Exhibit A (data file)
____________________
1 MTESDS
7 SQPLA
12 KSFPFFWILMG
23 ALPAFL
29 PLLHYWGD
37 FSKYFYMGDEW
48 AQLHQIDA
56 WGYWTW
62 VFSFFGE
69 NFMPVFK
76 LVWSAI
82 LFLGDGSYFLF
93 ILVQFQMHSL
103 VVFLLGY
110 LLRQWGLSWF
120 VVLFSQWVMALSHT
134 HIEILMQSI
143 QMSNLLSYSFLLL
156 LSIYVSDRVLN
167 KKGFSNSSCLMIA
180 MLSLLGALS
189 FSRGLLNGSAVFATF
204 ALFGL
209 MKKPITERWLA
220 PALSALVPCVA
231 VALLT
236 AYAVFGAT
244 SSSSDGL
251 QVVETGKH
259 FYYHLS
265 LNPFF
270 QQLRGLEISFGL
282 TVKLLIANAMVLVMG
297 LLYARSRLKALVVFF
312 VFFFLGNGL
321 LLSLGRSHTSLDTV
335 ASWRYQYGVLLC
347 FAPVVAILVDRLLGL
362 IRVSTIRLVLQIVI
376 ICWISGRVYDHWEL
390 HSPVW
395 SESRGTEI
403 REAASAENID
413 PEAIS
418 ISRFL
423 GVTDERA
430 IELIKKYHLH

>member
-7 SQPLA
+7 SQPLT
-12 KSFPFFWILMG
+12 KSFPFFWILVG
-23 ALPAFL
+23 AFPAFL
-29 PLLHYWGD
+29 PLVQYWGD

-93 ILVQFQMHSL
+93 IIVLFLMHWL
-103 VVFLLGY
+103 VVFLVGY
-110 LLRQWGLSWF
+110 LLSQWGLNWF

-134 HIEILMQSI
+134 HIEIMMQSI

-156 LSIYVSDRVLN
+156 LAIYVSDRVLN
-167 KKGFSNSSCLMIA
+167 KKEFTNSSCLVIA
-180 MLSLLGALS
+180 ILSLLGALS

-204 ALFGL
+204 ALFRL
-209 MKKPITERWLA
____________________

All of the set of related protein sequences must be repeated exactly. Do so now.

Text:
1 MTESDS
7 SQPLA
12 KSFPFFWILMG
23 ALPAFL
29 PLLHYWGD
37 FSKYFYMGDEW
48 AQLHQIDA
56 WGYWTW
62 VFSFFGE
69 NFMPVFK
76 LVWSAI
82 LFLGDGSYFLF
93 ILVQFQMHSL
103 VVFLLGY
110 LLRQWGLSWF
120 VVLFSQWVMALSHT
134 HIEILMQSI
143 QMSNLLSYSFLLL
156 LSIYVSDRVLN
167 KKGFSNSSCLMIA
180 MLSLLGALS
189 FSRGLLNGSAVFATF
204 ALFGL
209 MKKPITERWLA
220 PALSALVPCVA
231 VALLT
236 AYAVFGAT
244 SSSSDGL
251 QVVETGKH
259 FYYHLS
265 LNPFF
270 QQLRGLEISFGL
282 TVKLLIANAMVLVMG
297 LLYARSRLKALVVFF
312 VFFFLGNGL
321 LLSLGRSHTSLDTV
335 ASWRYQYGVLLC
347 FAPVVAILVDRLLGL
362 IRVSTIRLVLQIVI
376 ICWISGRVYDHWEL
390 HSPVW
395 SESRGTEI
403 REAASAENID
413 PEAIS
418 ISRFL
423 GVTDERA
430 IELIKKYHLH

>member
-7 SQPLA
+7 SQPLT
-12 KSFPFFWILMG
+12 KSFPFFWILVG
-23 ALPAFL
+23 AFPAFL
-29 PLLHYWGD
+29 PLVQYWGD

-93 ILVQFQMHSL
+93 IIVLFLMHWL
-103 VVFLLGY
+103 VVFLVGY
-110 LLRQWGLSWF
+110 LLSQWGLNWF

-134 HIEILMQSI
+134 HIEIMMQSI

-156 LSIYVSDRVLN
+156 LAIYVSDRVLN
-167 KKGFSNSSCLMIA
+167 KKEFTNSSCLVIA
-180 MLSLLGALS
+180 ILSLLGALS

-204 ALFGL
+204 ALFRL
-209 MKKPITERWLA